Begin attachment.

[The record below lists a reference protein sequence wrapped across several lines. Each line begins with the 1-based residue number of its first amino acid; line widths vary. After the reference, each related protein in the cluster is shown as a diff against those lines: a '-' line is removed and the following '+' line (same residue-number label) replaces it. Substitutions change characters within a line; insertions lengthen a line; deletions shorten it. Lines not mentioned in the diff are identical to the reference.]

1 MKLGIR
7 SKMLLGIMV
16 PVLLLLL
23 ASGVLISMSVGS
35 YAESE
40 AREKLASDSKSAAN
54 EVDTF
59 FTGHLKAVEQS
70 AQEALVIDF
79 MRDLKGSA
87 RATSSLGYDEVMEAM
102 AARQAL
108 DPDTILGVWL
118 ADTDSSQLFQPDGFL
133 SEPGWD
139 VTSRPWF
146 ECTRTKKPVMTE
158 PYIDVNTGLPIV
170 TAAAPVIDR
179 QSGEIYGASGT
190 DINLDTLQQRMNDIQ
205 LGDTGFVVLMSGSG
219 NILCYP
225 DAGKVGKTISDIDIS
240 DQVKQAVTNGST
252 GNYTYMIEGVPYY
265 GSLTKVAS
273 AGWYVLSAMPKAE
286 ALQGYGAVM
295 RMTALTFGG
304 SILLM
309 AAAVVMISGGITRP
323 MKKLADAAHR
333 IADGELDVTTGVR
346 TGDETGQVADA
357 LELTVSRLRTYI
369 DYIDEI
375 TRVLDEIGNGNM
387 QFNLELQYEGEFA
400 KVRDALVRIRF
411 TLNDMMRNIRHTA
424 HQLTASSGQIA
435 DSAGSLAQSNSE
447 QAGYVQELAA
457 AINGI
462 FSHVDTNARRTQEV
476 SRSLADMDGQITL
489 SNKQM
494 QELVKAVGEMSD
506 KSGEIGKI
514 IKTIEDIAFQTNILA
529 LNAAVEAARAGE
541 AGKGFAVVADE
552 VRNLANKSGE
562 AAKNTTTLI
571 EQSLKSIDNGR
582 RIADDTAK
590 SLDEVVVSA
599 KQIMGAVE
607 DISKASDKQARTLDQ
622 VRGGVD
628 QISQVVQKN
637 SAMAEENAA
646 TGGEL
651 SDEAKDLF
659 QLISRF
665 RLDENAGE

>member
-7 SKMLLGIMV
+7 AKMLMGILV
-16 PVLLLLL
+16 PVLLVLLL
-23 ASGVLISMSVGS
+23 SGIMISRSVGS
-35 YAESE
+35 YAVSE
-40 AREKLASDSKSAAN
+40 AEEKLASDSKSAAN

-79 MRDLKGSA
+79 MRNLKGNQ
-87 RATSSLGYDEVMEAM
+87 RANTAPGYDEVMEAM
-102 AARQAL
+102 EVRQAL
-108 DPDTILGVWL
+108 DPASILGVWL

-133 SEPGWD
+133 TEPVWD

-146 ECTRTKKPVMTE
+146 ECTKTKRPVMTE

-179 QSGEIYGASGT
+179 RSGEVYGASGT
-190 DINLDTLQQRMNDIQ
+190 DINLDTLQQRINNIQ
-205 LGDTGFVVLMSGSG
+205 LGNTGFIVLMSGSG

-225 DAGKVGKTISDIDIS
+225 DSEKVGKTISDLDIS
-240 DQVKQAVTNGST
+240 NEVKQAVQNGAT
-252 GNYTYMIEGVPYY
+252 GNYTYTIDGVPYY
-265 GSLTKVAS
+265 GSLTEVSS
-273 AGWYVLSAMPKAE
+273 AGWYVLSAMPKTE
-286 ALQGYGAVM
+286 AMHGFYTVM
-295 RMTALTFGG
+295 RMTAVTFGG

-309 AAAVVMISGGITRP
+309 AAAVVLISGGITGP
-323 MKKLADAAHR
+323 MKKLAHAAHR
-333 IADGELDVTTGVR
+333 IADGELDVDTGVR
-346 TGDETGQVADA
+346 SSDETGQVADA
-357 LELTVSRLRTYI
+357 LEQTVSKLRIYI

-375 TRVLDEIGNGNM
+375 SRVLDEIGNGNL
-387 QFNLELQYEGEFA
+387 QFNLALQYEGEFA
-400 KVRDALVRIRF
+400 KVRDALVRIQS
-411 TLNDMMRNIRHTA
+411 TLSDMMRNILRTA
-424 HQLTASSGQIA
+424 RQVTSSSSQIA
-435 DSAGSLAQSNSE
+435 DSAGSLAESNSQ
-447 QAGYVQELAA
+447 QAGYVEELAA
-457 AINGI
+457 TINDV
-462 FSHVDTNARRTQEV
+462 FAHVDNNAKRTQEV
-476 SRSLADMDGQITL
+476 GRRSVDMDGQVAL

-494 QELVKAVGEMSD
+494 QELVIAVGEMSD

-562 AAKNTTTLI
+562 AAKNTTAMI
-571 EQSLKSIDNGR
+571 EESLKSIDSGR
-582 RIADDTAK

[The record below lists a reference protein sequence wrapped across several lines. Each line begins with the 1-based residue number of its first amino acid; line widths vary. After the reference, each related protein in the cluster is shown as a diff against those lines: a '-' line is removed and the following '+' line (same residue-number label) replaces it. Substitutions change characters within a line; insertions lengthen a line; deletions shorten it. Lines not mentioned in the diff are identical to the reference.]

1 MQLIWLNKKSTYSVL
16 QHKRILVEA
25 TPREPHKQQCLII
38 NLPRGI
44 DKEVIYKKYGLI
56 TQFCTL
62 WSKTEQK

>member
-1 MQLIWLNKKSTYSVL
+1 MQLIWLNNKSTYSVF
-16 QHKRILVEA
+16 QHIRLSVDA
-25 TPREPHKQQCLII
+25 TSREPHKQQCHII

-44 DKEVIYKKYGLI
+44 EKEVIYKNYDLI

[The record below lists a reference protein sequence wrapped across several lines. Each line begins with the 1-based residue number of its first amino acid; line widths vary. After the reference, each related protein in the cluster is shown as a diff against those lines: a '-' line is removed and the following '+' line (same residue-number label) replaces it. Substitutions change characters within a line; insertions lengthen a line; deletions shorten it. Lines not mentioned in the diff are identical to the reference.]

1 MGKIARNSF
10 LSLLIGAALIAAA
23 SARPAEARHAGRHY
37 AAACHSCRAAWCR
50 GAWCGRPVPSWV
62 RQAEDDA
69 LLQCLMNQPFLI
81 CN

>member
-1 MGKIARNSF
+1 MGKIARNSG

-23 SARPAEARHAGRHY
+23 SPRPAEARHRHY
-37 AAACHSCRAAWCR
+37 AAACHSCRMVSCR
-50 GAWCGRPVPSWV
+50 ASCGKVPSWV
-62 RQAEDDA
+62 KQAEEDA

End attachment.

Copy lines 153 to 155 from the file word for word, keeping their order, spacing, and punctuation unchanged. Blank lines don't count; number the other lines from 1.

38 NLPRGI
44 DKEVIYKKYGLI
56 TQFCTL